The defendants were subsequently accused of a robbery committed in Siskiyou County. After preliminary hearings, Gephart, Grossen and Hryn were held to answer for a violation of Penal Code section 211 (armed robbery). The robbery in Siskiyou County was separate and distinct from the charges which had been dismissed in Stanislaus County. In the Siskiyou proceedings, defendants filed motions under Penal Code sections 1538.5 and 995. The preliminary hearing transcript and the transcript of the 1538.5 hearing in Stanislaus County were exhibits at the Siskiyou hearing. The parties stipulated to their admission. The Siskiyou Superior Court then ruled that the determination in the Stanislaus proceedings on the motion under Penal Code section 1538.5 had no effect on the Siskiyou proceedings. The court granted the motion under Penal Code section 1538.5 as to evidence which was seized from defendants' vehicle, but denied the motion as to other evidence. Defendants' motion under Penal Code section 995 and their nonstatutory motion to suppress a statement were denied.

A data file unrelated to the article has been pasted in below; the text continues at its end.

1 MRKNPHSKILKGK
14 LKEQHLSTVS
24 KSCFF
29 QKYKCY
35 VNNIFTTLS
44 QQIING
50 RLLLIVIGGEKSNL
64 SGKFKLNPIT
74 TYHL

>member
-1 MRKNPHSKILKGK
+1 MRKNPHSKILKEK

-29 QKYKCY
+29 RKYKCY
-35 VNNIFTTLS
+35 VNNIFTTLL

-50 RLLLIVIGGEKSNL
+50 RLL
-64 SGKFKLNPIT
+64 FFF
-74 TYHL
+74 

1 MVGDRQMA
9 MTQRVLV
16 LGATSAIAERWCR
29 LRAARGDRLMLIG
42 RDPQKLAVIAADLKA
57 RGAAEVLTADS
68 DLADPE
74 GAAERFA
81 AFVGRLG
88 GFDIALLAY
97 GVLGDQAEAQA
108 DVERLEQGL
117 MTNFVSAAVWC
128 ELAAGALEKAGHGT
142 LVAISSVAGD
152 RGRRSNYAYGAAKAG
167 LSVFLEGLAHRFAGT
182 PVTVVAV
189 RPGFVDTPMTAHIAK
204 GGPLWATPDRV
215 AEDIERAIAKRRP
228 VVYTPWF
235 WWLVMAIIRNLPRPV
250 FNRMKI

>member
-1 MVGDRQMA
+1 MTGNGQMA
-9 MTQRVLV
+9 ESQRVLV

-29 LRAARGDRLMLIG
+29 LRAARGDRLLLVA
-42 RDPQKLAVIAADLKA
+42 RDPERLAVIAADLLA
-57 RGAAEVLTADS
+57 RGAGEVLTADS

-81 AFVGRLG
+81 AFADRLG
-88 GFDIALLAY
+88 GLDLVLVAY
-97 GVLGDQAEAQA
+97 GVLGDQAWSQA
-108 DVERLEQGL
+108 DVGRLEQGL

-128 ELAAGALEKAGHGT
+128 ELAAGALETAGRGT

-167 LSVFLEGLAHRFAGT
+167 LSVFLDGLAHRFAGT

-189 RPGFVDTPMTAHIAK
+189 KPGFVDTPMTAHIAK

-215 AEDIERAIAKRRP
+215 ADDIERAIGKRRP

In the jury trial which took place in May 1976, defendants Gephart, Grossen and Hryn were found guilty of the crime of armed robbery in violation of Penal Code section 211.

2. The Evidence

Helen Martin and Barbara Hunt were employed in Fort Jones, California, at the Fort Club. At approximately 12:30 a. m. on October 6, 1975, as they were closing the club, a man knocked at the door and asked whether he could purchase some cigarettes. The man left, then returned to buy more cigarettes. When allowed in, he pulled out a gun, pulling the clip back as he entered. A smaller man entered with him wearing a ski mask, and also carrying a gun. Upon being told that there was no safe, the men took $30 from Martin and $10 from Hunt and left.

Shortly after the robbery, Martin identified a picture from a photographic lineup as the man who did not wear a mask. A sergeant in the Siskiyou County Sheriff's office testified that the photograph identified by Martin was a photograph of Hryn. At trial Martin identified Hryn as the man in the robbery who did not wear a mask. On cross-examination, she stated that Hryn looked very familiar, but that she could not positively identify him. The description given the police by Martin after the robbery was of a man 5' 11 tall, 185 pounds, blonde hair, and wearing a long-sleeved plaid shirt. The parties stipulated that when booked into the Stanislaus County jail, defendant Hryn's height was 5' 10 , his weight 160 pounds.